Businesses that do $500,000+ annually from more than 100 transactions are now accountable to collect sales tax from their customers due to Vendors Making Internal Sales regulation, a policy revision proposed earlier this year. Massachusetts argues the regulation closes an “unjustifiable legal ‘loophole’ that has operated inequitably to benefit large internet vendors at the expense of Massachusetts retailers, large and small.”
Why is this big news now? Because It will directly impact Boston/Massachusetts based startups – and local entrepreneurs need to keep this top of mind.
The Cookie Effect
The regulation, stipulates that placing cookies on Massachusetts residents’ devices while they visit a vendor’s website constitutes presence in the state – or, those cookies represent a presence comparable to a physical store. The regulation explains cookies “facilitate sales” and allow “a vendor to track behavior…and to deliver ads that are specific to each customer. The ownership and use of these in-state cookies results in in-state business activity by such vendor that distinguishes such vendors from the mail order vendors that were evaluated by Quill.”
Impacted Businesses Speaking Up
Since the regulation went into effect October 1, it has, naturally, been met with resistance. One notable instance is Crutchfield, a Virginia-based online electronics retailer. Crutchfield filed a complaint arguing the regulation violates the U.S. Constitution commerce clause and the Internet Tax Freedom Act. Despite Massachusetts’ claim that cookies represent a physical presence, the Crutchfield complaints disagree, arguing that the regulation does run counter to the finding of Quill vs. North Dakota. In addition, the grievance states the Massachusetts Department of Revenue, “lacks the authority to enforce the regulation because it imposes an undue burden on interstate commerce under the Commerce Clause.”
Crutchfield also contends the Internet Tax Freedom Act “prohibits a state from imposing a discriminatory tax on electronic commerce,” and “any tax on electronic commerce that imposes an obligation to collect or pay that tax on a different person or entity than in the case of transactions involving similar property, goods or services” is discriminatory.
Brick and mortar retailers disagree. They argue that the regulations level the competitive playing field as the conversation heats up with similar policies freshly minted in Ohio and Rhode Island.
However, it’s not black and white. It’s not clear that cookies alone are sufficient to constitute a presence within the Nexus standards addressed by the U.S. Supreme Court. These state that an ecommerce retailer needs to be physically present in Massachusetts – or in any other state.
Empowering a Community – Next Steps and Massachusetts’s Response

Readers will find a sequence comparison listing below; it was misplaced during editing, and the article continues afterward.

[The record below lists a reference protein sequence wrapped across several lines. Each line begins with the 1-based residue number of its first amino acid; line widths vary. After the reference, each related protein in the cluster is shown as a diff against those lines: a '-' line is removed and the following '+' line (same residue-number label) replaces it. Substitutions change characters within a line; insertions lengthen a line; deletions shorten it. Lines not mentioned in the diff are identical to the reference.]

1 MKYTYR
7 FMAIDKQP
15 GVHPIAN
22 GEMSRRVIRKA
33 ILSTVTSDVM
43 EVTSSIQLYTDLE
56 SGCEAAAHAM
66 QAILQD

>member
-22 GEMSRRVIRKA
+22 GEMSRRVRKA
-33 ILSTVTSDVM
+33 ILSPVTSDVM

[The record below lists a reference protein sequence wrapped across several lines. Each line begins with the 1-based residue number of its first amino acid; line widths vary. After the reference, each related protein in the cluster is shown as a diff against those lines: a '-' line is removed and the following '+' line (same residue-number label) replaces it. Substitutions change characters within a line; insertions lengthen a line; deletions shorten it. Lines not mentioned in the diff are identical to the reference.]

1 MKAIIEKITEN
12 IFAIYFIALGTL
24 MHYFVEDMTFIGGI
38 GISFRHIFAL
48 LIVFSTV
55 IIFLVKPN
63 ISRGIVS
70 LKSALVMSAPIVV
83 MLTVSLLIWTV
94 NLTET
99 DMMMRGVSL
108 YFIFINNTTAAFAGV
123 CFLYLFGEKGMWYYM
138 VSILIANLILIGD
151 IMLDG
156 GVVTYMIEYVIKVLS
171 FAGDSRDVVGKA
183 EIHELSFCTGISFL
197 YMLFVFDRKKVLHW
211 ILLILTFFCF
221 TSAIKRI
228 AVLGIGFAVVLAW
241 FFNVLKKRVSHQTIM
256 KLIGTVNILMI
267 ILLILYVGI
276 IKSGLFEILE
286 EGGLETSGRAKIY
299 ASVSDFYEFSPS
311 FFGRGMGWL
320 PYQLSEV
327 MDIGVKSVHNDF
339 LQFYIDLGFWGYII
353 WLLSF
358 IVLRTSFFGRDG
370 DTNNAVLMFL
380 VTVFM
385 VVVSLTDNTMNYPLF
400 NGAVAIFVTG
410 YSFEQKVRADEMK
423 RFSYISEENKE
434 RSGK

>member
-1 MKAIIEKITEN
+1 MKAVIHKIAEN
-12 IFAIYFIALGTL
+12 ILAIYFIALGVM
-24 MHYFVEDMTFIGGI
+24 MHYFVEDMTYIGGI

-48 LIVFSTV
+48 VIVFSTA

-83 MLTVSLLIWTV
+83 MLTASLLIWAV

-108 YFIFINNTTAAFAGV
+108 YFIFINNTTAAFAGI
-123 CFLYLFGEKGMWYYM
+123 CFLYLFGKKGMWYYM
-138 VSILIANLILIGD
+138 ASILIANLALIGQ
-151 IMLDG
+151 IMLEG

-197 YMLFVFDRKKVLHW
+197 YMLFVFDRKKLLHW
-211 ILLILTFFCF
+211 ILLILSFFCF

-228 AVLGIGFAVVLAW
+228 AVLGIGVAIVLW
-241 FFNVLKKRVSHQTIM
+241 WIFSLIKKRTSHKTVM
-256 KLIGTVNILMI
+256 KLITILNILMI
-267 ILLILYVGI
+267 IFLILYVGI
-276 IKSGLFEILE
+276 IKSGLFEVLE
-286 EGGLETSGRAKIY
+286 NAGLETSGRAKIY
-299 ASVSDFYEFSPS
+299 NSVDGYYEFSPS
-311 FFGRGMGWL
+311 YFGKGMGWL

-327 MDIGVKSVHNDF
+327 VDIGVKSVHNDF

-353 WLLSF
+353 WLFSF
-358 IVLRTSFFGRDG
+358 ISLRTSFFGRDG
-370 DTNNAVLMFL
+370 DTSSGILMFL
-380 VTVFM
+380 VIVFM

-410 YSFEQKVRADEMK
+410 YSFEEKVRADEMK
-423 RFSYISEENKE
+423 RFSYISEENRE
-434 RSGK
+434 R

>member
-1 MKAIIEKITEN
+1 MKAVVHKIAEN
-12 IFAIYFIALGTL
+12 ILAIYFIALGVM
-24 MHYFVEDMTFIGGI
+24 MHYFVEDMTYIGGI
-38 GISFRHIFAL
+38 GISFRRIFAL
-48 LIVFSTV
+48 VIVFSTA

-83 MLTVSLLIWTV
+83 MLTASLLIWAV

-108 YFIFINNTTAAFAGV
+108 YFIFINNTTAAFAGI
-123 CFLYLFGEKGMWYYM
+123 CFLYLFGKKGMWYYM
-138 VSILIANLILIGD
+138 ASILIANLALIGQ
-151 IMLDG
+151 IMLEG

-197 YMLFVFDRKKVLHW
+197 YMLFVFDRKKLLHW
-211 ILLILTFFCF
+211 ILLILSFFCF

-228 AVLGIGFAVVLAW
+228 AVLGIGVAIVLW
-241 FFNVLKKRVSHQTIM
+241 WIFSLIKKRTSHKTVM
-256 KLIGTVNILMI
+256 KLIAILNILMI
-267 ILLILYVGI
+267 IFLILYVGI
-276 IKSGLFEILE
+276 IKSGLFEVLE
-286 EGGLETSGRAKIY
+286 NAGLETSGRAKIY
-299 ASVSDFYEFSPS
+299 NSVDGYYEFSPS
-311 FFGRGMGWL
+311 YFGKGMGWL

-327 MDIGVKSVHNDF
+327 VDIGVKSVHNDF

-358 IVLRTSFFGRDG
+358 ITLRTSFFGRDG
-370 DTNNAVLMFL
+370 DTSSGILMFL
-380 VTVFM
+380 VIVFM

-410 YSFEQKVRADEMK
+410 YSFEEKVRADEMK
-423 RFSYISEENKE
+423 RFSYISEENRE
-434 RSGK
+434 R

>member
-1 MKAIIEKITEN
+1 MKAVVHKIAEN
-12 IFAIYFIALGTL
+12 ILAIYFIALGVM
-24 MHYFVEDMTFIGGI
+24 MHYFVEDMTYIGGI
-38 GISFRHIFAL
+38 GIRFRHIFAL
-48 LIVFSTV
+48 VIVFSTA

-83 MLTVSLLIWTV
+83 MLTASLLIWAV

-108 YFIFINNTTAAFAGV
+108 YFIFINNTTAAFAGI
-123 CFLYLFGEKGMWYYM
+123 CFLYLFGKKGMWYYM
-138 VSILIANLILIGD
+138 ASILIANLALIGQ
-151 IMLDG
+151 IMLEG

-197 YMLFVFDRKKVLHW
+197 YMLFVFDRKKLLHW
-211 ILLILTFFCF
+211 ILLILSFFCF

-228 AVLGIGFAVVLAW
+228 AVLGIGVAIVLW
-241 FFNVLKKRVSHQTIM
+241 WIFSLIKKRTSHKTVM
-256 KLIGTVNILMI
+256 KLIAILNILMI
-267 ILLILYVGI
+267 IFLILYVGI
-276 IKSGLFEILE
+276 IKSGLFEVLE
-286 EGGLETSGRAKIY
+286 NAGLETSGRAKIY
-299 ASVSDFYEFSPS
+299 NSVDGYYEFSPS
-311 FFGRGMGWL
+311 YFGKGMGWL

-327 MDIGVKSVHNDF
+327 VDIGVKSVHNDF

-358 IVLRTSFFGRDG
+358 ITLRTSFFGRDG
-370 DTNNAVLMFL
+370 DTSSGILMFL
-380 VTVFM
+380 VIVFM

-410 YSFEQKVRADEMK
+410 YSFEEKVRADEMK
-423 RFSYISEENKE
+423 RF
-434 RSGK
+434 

With other states examining the Massachusetts regulation and awaiting a final determination as to its validity, the effect on companies doing business in Massachusetts could be significant. As mentioned above, new laws in Ohio and Rhode Island have similar tax obligations and regulations for internet sellers that use software — including apps– to make sales or employ a system of network servers in the state.
To be clear, the case of the Massachusetts regulation and the statutes in Ohio and Rhode Island, nexus is not created solely by the presence of cookies on in-state customers’ computers. Nexus is created only when the Internet software cookies are combined with annual sales revenue or total number of transactions reaching certain monetary thresholds which, it seems, the Massachusetts regulation addresses.
Across the nation we are seeing communities coming to together in response to this cause. While the federal government has failed in its previous attempts to pass comprehensive legislation addressing the nexus issue, dozens of states have passed their own versions of nexus laws, seeking to collect sales tax from out-of-state retailers resulting in various court challenges and inconsistent outcomes.
With the growing number of regulations that are changing quickly, it’s in the best interest of businesses to educate themselves on interstate commerce and the impact on marketing across state lines. As the laws evolve, remaining compliant is a moving target, possibly resulting in a very large – and unexpected– tax bill.
About the Author
Greg Shepard, CTO and CSO of Pepperjam, is a serial entrepreneur focused around building sustainable growth businesses. With over 20 years of experience Greg is a true visionary in the space – he has built several successful ecommerce companies in the online retail, publishing, and SAAS performance marketing categories. His work centers around a passion for influencer marketing and solving attribution hurdles that major advertisers, brands and platforms face. A telling example is how he build Pepperjam from the ground up, born as Affiliate Traction in 1999 and later acquired by eBay Enterprise Marketing Solutions in early 2016 – which was then rebranded to Pepperjam. At Pepperjam he is in charge of mapping the company’s trajectory for future product and service offerings. Greg also founded the brand compliance agency AdAssured and is in the process of writing an executive strategy-based book targeted for C-suite marketers.